138 claim SABC ‘plotted’ dismissals
An SABC internal document has emerged detailing how the financially bankrupt public broadcaster offered a contracted company R5 000 for each guilty verdict delivered in disciplinary cases against 138 SABC employees accused of medical aid fraud.
Unions representing the implicated workers have used this document as proof that the public broadcaster had denied its employees a fair hearing, having “premeditated or plotted” to dismiss them en masse irrespective of the truth.
An SABC attorney is cited in the same document as having advised that if the dismissals were challenged at the Commission for Conciliation, Mediation and Arbitration (CCMA), the “SABC would be wise in directing it to the labour court”. This was done and the cases are currently at the court with no progress.
The public broadcaster, which has been battling to stay afloat financially, was also aware it would need to be prepared to pay millions to the 138 in pensions or be equally determined to spend millions more contesting the dismissals.
The 138 workers were dismissed early last year, three months after Tokiso Dispute Settlement interviewed them about alleged fraud and then gave them the opportunity to make written representations.
The unions argued that the SABC deviated from its disciplinary code when it handed the case files over to Tokiso in the first place. They were to argue at both the CCMA and Labour Court that the disciplinary processes were irregular and call for the staff’s reinstatement. Others have given the SABC the option to reinstitute charges according to prescribed internal disciplinary processes.
The Media Workers’ Association of SA (Mwasa) introduced the leaked document to the CCMA proceedings in support of its argument that the SABC flouted the rules for guilty verdicts and dismissal of staff. As a result, the payment structure was centred on the number of staff found guilty instead of a contract focusing on a payment based on fair proceedings.
City Press has seen the document, dated December 18 2015, reflecting minutes of the meeting where officials from Tokiso and the SABC discussed disciplinary procedures that were meant to only lead to guilty verdicts. According to the document, Tokiso chief executive Tanya Venter promised to move swiftly on the matter. “Ideally, by 18 January 2016 the verdicts on guilt should be delivered... ” it reads in part.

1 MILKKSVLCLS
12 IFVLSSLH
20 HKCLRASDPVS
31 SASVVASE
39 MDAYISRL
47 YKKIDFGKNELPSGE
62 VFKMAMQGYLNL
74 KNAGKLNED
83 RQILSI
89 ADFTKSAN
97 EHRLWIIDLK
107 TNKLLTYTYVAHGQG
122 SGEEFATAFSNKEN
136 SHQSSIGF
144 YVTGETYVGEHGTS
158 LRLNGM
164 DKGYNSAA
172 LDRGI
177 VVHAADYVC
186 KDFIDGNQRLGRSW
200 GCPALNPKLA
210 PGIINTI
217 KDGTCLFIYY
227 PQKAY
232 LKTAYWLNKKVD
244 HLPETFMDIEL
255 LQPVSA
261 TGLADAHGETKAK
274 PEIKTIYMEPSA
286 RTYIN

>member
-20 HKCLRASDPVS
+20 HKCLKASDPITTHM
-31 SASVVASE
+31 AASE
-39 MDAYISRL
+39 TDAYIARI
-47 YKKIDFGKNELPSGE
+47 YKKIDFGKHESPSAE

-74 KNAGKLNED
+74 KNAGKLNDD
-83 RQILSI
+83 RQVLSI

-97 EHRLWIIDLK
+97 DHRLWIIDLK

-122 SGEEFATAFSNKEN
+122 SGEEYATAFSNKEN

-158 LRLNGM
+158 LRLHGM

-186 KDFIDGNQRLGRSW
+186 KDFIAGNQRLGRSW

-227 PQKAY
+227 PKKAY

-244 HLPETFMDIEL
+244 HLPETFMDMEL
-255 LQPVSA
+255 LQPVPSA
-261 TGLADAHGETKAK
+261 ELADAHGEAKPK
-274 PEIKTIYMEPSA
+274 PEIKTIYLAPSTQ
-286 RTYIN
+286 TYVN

Tokiso was to be paid a total of R690 000 for verdicts of guilt and a further R207 000 for the sanctions of the 138 workers. Tokiso was set to make just over R1 million from the contract with the SABC.
Meanwhile, the broadcaster’s attorney, Puke Maserumule, had cautioned the SABC about the possible implications of en masse dismissals, pointing to the possibility of disruptions to operations. He advised the SABC to consider the “possibility of future reinstatements and the costs associated with that”.
He had also outlined possible alternatives to dismissals such as withdrawing employees’ medical aid memberships, getting the accused employees to repay the defrauded amounts and or suspensions without pay, among other suggestions.
Mwasa general secretary Tuwani Gumani, representing 39 of the 138 dismissed workers, said he believed the “dismissals were not innocent”, recalling a condition stipulated for a financial bailout the SABC sought from government about six years ago. The public broadcaster had undertaken to reduce its employee head count. He said this never happened until a reason was found to fire 138 people “irregularly”.
Meanwhile, the Broadcasting, Electronic, Media and Allied Workers’ Union, which is representing 54 of the fired workers, said it was in the process of filing its own documents at the labour court. Union leader Hannes du Boisson said they were convinced that “the hearings were rigged by Tokiso” and that the dismissals were “premeditated”.